The Invisible Man by HG Wells
‘His goggling spectacles and ghastly bandaged face under the penthouse of his hat came with a disagreeable suddenness out of the darkness …’
I drew this novella – number 13 on my list of classics – in the Classics Club Spin #8 from November, to be read and reviewed before 15 January.
Wells’s whimsical tale of the ups and downs of invisibility begins in Iping, a typical English village. All the usual characters are there – the vicar, the policeman, the doctor and the pub landlady, suggestive of the start of an Agatha Christie whodunnit. Griffin (we learn his name much later), the eponymous protagonist, rents a room at the inn and begins at once to cause havoc in the neighbourhood. It becomes obvious to the reader that he is quite insane, driven to acts of desperation by some bizarre experiment. He forces Mr Marvel, a tramp, to be his accomplice and when he is chased out of Iping after revealing himself – or maybe un-revealing would be a better word – the two set off for Burdock, the nearest coastal town.
Griffin takes refuge in the house of Dr Kemp, an acquaintance from university medical school, and confides in him the story of his experiments. Fascinated by the subject of optics, he has succeeded in changing his refractive index (!!!). He now tries to enlist Kemp as a partner in a reign of terror. How Kemp reacts and what happens to Griffin occupies the final third of the novella.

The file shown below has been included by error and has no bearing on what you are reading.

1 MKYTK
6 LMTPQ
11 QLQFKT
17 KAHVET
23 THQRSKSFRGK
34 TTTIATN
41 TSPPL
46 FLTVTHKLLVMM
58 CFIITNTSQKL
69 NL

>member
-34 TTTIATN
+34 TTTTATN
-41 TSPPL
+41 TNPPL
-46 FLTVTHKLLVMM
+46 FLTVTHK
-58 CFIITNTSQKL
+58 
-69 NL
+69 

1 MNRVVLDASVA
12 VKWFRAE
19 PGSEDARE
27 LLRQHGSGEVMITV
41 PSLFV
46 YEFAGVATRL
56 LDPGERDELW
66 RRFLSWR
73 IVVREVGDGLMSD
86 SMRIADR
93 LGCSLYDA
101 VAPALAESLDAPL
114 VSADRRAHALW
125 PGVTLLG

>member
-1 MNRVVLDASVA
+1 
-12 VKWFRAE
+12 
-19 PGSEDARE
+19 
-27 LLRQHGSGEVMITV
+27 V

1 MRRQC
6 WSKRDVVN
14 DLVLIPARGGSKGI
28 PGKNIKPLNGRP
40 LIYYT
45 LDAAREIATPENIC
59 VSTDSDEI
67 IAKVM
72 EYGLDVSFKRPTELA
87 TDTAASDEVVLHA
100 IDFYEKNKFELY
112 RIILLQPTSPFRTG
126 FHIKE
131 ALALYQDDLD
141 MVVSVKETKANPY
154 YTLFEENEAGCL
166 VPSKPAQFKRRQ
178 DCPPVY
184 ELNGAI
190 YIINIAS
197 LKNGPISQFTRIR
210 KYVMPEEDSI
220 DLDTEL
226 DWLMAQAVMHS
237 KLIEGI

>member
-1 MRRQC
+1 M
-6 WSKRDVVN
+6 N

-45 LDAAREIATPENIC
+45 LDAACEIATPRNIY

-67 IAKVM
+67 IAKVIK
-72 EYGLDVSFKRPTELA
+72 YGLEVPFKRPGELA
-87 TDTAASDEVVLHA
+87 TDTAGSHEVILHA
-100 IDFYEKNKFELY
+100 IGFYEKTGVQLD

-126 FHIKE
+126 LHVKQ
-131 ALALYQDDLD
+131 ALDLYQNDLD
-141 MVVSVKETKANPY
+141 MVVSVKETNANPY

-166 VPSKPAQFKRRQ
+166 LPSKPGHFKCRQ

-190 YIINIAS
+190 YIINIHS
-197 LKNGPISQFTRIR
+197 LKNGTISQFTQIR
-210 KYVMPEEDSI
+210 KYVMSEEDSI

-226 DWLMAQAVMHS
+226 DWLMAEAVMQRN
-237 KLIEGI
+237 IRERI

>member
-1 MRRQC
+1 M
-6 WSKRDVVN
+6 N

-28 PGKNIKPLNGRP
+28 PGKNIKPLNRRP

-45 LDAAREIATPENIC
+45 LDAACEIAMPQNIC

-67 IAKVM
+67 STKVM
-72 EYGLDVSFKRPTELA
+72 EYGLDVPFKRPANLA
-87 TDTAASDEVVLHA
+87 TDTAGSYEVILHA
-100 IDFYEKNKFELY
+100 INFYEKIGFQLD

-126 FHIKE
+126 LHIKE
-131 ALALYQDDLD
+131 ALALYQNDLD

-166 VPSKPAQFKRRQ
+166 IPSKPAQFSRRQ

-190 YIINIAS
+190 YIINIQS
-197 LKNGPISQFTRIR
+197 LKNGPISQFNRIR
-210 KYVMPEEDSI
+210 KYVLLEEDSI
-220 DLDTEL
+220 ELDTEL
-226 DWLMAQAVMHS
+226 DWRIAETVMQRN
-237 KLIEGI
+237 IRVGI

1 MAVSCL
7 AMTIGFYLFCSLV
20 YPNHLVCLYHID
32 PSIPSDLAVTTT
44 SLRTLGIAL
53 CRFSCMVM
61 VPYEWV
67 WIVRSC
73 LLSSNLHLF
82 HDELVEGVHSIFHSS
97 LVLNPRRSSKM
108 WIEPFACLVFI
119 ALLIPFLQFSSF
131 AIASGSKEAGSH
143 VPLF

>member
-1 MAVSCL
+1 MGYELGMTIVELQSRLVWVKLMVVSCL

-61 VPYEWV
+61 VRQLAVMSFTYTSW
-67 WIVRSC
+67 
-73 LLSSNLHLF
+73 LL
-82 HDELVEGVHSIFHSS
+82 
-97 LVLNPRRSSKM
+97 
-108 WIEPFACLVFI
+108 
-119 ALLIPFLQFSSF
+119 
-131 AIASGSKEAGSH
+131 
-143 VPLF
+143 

‘The Invisible Man amused himself for a little while by breaking all the windows in the Coach and Horses.’
If you are already familiar with HG Wells’s books but haven’t read The Invisible Man, I would not want to discourage you from doing so. It is rather fun. However, it is not a book I would recommend as an introduction to Wells. It is not his best fiction by any means. The War of the Worlds, The History of Mr Polly, and his sci-fi short stories such as The Country of the Blind, In the Abyss or Under the Knife are for me much better reads. In many of the shorts, Wells bends the laws of physics to breaking point but nearly always offers intriguing predictions of what science might one day do – and indeed has done in the century and more since he wrote The Time Machine.
The Invisible Man contains very little science. Instead, it presents us with a moral dilemma: Does our choice of path through life, to do evil rather than good, depend on the likelihood of our being caught and punished?
In Griffin, the choice goes beyond childish mischief to murder and mayhem, and he takes pleasure in it. Where do the rest of us stand?